America (My Country 'Tis of Thee)

Words by Samuel Francis Smith, 1832; tune "God Save the King"

People often call this hymn by its first line, "My Country 'tis of Thee, sweet land of liberty," instead of its title, "America." What are the most important words in the first line? Why? What "voice" is used in this song? First person. What pronouns are used for the United States? What do they mean? America = "you"; the formal, archaic form of "you" is used; "thee" implies special respect.

Smith's classmate Oliver Wendell Holmes said about this song, "That little pronoun [my] did it all, and will forever do it…That puts America in the hearts of the people." How would changing this song to third person change its meaning?

What aspect of America does the first verse focus on? Liberty, freedom. What aspect does the second verse focus on? Love of the land. The song begins by singing to "thee, my country." Who is "thee" in the last verse? God. What does the last verse pray for America? Freedom, safety.

What is the significance of Smith writing his "patriotic hymn" to the tune of "God Save the King," the patriotic hymn of Great Britain? How much anti-British sentiment was there in the United States in 1832?

What line became inspiration 130 years later for Martin Luther King, Jr.? Let freedom ring. What are your favorite lines of this song? Why?

"America" performed by the Metropolitan Quartet, Edison 78 rpm disc [Edison 80172-R], © 1914.

View the lyrics for "America (My Country 'Tis of Thee)"

View the published score.

Samuel Francis Smith
Portrait of Samuel Francis Smith, 1890.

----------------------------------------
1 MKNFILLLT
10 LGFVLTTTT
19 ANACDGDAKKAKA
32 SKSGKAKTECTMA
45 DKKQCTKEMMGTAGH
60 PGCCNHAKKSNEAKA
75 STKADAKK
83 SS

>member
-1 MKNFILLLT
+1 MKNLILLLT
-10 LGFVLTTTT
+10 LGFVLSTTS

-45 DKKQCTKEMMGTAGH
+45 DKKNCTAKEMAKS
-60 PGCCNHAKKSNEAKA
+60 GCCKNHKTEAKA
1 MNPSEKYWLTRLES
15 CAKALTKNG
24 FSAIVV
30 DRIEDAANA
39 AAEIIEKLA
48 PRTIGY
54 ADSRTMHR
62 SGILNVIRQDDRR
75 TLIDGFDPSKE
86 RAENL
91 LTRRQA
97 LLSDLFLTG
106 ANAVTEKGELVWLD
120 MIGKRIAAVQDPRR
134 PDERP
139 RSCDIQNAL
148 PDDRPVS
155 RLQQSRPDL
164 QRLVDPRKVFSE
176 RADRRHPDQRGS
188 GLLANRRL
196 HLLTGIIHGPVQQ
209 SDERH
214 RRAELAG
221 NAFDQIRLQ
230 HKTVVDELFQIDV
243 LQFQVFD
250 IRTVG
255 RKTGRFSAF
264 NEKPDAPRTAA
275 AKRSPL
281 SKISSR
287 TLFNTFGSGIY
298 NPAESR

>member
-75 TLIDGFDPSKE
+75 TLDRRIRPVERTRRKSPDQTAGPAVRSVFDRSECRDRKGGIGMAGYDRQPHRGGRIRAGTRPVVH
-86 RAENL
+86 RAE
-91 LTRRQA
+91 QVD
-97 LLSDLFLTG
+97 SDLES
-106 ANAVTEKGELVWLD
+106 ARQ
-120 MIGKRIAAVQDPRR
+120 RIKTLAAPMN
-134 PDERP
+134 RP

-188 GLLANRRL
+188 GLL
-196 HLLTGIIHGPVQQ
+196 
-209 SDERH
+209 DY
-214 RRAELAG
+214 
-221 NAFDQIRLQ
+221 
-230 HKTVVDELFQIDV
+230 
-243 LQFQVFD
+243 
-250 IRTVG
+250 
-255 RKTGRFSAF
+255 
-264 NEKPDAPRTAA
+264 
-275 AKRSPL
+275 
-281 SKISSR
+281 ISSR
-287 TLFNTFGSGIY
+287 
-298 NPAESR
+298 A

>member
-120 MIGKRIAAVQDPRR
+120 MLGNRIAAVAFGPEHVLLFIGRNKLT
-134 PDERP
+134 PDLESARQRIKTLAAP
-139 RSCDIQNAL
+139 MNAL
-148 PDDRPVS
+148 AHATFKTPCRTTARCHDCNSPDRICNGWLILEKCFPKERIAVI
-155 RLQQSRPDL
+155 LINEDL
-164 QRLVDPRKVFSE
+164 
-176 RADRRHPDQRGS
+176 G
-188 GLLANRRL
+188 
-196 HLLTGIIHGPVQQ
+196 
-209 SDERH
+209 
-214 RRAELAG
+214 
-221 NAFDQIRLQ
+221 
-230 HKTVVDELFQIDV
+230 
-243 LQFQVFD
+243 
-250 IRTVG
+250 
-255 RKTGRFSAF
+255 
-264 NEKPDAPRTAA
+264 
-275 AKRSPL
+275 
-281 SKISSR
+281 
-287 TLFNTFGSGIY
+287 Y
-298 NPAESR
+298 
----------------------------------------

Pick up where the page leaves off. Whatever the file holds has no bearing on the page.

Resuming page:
This text was written at a time when immigration in the United States was increasing at a notable rate due to political and social upheavals in Europe. As a result, life in America was characterized by change and uncertainty. Many Americans were unsure whether the Union would survive the strain. Working under a commission, Smith came across this tune while inspecting some German songbooks for hymns for Lowell Mason's children's choir. Thinking it was a German patriotic song, he was inspired to write a new American hymn. It was first performed by Mason's children's choir on July 4, 1832, and was subsequently published in the collections utilized by the schools for musical instruction. As its popularity increased, "America" was accepted for use in public schools and civic ceremonies, among other venues.

Compare this song to:

"God Save the King" (Unit 1)

"The New America" (Unit 5)

Compare the words of "America" with "God Save the King" (Unit 1). How are they similar and different? What is the significance of those differences?

Compare this song to "The New America" written by women in the 1890s (Unit 5). How were the words changed? What was their message?



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